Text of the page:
In 1987, the United States signed the Montreal Protocol (Protocol). The Protocol is an international agreement that has been ratified by every nation that is a member of the United Nations. The Protocol requires nations to regulate the production and use of certain ozone-depleting substances. In 1990, in part to implement U.S. obligations under the Protocol and to regulate the production and use of ozone-depleting substances, Congress added a new Title to the Clean Air Act: Title VI. Among Title VI's provisions is Section 612.

Section 612 requires manufacturers to replace ozone-depleting substances with safe substitutes. The Environmental Protection Agency (EPA) maintains lists of both safe substitutes and prohibited substitutes for ozone-depleting substances. In the years since 1990, many manufacturers of products such as aerosols, motor vehicle air conditioners, commercial refrigerators, and foams have stopped using ozone-depleting substances in those products. Manufacturers have often replaced those ozone-depleting substances with hydrofluorocarbons (HFCs) that have long been on the list of safe substitutes.

However, in 2015 as part of the Obama administration's climate change strategy, the EPA, acting under the authority of Section 612, moved some HFCs from the list of safe substitutes to the list of prohibited substances. (When HFCs are emitted, they trap heat in the atmosphere. They are therefore greenhouse gases. But HFCs do not deplete the ozone layer.) As a result, manufacturers replacing ozone-depleting substances could no longer use those HFCs as a safe substitute. More importantly, under the Rule, manufacturers who had already replaced ozone-depleting substances with those HFCs could no longer use them in their products.

In Mexichem Fluor, Inc. v. EPA, (Case No. 15-1328; U.S. Court of Appeals for the D.C. Circuit), plaintiff manufacturer of an HFC prohibited under the Rule petitioned for review. Plaintiff argued first that the Rule exceeded the EPA's statutory authority under Section 612. In particular, it contended that the EPA does not have statutory authority to require manufacturers to replace HFCs, which are non-ozone-depleting substances, with alternative substances. Second, plaintiff alleged that the EPA's decision in the Rule to remove HFCs from the list of safe substitutes was arbitrary and capricious because the EPA failed to explain its decision and failed to consider several important aspects of the problem. The court stated the "key dispute" in the case was "whether EPA has authority under Section 612(c) to prohibit manufacturers from making products that contain HFCs if those manufacturers already replaced ozone-depleting substances with HFCs at a time when HFCs were listed as safe substitutes." (Emphasis original.)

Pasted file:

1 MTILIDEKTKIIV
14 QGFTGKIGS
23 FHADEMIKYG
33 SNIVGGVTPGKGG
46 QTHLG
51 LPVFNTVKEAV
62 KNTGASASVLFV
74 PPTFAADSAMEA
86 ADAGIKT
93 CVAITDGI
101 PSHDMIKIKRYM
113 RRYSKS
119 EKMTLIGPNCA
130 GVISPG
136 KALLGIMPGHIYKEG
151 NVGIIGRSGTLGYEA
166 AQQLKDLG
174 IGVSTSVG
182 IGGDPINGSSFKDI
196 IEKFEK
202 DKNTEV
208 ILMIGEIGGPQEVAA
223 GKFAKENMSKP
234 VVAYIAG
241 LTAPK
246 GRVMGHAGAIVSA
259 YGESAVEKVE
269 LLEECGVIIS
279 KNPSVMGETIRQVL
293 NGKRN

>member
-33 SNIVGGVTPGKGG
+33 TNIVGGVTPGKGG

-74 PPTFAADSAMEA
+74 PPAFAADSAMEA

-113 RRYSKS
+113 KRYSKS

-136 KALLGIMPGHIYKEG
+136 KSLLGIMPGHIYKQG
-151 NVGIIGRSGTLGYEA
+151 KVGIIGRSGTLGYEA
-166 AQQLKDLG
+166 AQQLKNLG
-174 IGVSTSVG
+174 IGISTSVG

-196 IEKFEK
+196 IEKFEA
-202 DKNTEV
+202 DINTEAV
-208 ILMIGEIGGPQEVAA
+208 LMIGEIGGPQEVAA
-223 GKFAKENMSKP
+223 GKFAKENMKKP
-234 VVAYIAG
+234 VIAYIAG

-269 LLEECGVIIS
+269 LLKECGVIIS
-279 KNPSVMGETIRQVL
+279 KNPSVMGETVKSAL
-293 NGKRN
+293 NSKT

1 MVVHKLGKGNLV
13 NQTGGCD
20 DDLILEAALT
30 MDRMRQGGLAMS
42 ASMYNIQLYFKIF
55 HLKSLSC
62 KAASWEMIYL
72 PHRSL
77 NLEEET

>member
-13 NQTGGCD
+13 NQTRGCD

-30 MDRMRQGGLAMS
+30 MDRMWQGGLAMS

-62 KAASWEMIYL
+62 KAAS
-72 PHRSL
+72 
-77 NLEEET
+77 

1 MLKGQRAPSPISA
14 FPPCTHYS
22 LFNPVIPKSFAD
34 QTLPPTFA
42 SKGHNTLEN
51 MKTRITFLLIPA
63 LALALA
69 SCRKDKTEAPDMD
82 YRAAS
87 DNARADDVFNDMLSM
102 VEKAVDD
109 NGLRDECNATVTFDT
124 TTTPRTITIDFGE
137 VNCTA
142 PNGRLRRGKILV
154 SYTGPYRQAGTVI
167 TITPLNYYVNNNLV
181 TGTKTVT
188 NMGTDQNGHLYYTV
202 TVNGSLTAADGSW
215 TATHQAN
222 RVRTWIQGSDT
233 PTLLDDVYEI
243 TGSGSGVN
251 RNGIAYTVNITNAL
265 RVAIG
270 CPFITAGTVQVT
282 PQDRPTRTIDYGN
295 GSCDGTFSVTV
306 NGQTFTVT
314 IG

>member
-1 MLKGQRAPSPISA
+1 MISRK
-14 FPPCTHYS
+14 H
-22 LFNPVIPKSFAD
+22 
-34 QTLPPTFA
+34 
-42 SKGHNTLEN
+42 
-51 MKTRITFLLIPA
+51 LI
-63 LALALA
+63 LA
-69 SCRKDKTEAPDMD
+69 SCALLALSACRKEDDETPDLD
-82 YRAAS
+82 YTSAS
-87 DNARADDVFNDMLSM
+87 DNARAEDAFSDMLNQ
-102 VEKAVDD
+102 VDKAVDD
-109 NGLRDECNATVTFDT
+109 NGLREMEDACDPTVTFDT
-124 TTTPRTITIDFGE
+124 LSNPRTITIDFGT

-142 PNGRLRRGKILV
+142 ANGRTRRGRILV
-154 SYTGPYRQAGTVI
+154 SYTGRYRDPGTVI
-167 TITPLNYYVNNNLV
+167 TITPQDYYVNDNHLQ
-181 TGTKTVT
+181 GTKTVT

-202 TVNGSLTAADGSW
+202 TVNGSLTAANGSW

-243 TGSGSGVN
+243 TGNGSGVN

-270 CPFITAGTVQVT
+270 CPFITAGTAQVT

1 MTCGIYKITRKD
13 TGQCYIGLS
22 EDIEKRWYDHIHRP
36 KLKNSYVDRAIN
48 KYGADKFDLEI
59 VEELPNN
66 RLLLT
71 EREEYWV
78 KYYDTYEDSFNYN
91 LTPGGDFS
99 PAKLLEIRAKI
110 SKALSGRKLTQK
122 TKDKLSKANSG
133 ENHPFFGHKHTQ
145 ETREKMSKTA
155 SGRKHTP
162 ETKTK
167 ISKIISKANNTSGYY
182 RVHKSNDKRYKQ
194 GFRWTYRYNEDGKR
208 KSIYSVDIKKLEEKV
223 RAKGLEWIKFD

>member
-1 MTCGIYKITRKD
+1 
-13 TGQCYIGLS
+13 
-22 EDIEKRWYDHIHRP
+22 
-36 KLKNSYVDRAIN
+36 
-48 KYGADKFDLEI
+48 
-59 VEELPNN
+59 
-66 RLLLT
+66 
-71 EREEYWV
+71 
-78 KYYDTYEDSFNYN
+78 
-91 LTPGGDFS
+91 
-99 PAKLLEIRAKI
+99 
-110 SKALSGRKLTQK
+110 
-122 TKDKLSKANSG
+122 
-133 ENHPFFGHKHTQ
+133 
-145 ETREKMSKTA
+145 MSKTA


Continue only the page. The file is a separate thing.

The EPA's admittedly new interpretation of Section 612 was dependent on its definition of the word "replace". The EPA argued that the initial substitution is not the only time when manufacturers "replace" an ozone-depleting substance. The EPA claimed that a manufacturer continues to "replace" the ozone-depleting substance every time the manufacturer uses the substitute substance, indefinitely into the future. The court rejected the EPA's attempted linguistic sleight of hand noting that manufacturers "replace" an ozone-depleting substance when they transition to making the same product with a substitute substance. "After that transition has occurred, the replacement has been effectuated, and the manufacturer no longer makes a product that uses an ozone-depleting substance. * * * Put simply EPA's strained reading of the term 'replace' contravenes the statute."

Although the court suggested alternative statutory authorities, including the Toxic Substances Control Act, were available to the EPA to directly regulate non-ozone-depleting substances that are causing harm to the environment, it concluded with a sharp rebuke of the EPA's attempt to use Section 612 for that purpose: "However, EPA's authority to regulate ozone-depleting substances under Section 612 and other statutes does not give EPA authority to order the replacement of substances that are not ozone depleting but that contribute to climate change. Congress has not yet enacted general climate change legislation. Although we understand and respect EPA's overarching effort to fill that legislative void and regulate HFCs, EPA may act only as authorized by Congress. Here, EPA has tried to jam a square peg (regulating non-ozone-depleting substances that may contribute to climate change) into a round hole (the existing statutory landscape)."